Re: report: URN Architecture Meeting at University of Tennessee, Oct 30-31

Keith Moore (moore@cs.utk.edu)
Sat, 02 Dec 1995 11:13:30 -0500


Message-Id: <199512021613.LAA25800@wilma.cs.utk.edu>
From: Keith Moore <moore@cs.utk.edu>
To: "Roy T. Fielding" <fielding@avron.ics.uci.edu>
Cc: Michael Mealling <Michael.Mealling@oit.gatech.edu>, moore@cs.utk.edu,
Subject: Re: report: URN Architecture Meeting at University of Tennessee, Oct 30-31 
In-Reply-To: Your message of "Sat, 02 Dec 1995 00:39:08 PST."
             <9512020039.aa22589@paris.ics.uci.edu> 
Date: Sat, 02 Dec 1995 11:13:30 -0500

> No, the IETF was intended to create interoperable standards *based on
> practice*.  It does not create standards out of thin air.  

While I've heard the former statement enough times to make me think
it's probably true, the latter does not follow from the former.
The IETF does sometimes create standards out of thin air, if a standard
is needed and there is not already "current practice" or even an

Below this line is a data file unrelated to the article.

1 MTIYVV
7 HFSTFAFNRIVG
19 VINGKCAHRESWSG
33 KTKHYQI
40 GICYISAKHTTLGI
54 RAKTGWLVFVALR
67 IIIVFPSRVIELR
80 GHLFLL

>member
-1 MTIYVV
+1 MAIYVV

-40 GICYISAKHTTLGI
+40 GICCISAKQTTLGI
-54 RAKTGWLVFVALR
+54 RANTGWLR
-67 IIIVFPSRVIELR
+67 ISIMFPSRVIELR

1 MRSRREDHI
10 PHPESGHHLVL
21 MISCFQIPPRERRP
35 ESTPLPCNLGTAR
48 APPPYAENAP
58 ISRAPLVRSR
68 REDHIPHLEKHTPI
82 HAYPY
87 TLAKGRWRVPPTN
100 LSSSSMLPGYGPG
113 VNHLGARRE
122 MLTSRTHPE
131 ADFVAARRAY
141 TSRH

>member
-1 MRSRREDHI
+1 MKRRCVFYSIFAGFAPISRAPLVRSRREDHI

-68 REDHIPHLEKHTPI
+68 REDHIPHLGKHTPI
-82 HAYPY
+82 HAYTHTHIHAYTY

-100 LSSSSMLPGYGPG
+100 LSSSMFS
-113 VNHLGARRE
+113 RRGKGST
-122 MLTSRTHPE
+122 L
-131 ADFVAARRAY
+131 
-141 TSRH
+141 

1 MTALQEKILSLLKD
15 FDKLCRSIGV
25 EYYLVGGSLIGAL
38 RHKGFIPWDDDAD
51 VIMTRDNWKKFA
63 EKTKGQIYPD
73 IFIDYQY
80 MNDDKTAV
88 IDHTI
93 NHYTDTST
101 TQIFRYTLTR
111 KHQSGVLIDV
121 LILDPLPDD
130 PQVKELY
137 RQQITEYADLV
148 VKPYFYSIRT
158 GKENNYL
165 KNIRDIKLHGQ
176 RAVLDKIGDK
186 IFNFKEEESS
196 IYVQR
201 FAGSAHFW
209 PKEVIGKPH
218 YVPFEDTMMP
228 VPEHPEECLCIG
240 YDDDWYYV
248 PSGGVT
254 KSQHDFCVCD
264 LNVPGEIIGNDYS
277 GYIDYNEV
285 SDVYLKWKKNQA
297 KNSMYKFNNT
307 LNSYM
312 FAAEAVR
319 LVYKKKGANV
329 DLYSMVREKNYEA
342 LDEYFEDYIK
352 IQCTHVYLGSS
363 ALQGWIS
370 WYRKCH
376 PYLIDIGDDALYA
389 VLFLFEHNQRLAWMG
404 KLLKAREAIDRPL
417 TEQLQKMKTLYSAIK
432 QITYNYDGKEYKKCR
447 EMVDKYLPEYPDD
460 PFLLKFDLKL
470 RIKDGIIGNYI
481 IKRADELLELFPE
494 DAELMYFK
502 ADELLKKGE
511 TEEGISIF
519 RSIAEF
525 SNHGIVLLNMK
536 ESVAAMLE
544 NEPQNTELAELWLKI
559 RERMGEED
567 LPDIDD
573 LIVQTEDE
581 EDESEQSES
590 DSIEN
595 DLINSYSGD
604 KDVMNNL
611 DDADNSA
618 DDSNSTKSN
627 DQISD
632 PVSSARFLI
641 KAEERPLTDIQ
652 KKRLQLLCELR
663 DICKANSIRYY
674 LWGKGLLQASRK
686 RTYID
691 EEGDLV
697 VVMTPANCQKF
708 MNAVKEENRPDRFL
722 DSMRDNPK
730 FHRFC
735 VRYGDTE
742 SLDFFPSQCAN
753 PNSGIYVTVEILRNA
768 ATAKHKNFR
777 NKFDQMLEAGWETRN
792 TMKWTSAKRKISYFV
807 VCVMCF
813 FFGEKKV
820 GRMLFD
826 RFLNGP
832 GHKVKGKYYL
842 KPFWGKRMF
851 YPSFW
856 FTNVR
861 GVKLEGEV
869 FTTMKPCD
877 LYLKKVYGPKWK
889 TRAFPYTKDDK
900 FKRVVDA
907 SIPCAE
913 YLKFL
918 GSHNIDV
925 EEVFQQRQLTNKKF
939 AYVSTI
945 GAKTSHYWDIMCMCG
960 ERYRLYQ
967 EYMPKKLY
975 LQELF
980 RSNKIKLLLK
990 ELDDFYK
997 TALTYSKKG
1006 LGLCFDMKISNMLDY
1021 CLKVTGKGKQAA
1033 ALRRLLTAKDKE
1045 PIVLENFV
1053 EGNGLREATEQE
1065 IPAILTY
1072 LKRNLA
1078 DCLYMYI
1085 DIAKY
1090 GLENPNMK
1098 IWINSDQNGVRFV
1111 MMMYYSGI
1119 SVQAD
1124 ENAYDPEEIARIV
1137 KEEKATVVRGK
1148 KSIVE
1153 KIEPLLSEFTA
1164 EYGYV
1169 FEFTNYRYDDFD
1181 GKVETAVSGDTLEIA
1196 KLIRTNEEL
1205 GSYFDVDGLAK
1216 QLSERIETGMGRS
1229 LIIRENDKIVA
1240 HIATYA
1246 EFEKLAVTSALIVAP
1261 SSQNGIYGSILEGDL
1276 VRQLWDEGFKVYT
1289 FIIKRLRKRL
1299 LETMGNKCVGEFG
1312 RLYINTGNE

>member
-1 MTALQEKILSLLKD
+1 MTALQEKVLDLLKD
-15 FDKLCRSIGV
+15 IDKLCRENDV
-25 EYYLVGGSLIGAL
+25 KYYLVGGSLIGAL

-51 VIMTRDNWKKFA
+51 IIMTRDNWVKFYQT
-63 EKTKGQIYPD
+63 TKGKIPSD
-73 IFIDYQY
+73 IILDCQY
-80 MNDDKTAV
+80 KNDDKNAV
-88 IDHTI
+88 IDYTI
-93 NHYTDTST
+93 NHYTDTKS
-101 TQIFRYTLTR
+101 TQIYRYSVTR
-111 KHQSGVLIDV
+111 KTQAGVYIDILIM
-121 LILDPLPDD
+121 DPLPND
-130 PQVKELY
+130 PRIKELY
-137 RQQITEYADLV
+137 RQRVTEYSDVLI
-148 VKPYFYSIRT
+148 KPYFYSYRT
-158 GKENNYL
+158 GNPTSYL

already implemented protocol that appears to solve the problem.

> It does not
> ignore current practice just because someone thinks they have a better
> idea.  

No, but if there's consensus that there's a better idea, current practice
doesn't necessarily prevail.  Note that it's pretty hard to get consensus
for something that appears to do considerable harm to the installed base,
but there's a difference between not doing harm and following current 
practice.

> If it is a better idea, then practice will adopt it first, not
> the IETF.  

Doesn't follow.  Practice follows the path of least resistance.
IETF has at least some chance to introduce intelliegent thought
into the process.

> That depends on what the first "scheme:" is.  If the word chosen is so
> general that it is guaranteed to cause confusion, such as "scheme", "urn",
> "url", "name", "locator", "urc", etc., then it definitely does violate
> the Tao of URI.

How about Incompatible Nonuniform Resource Identifier (or a suitable
abbreviation thereof?)

Keith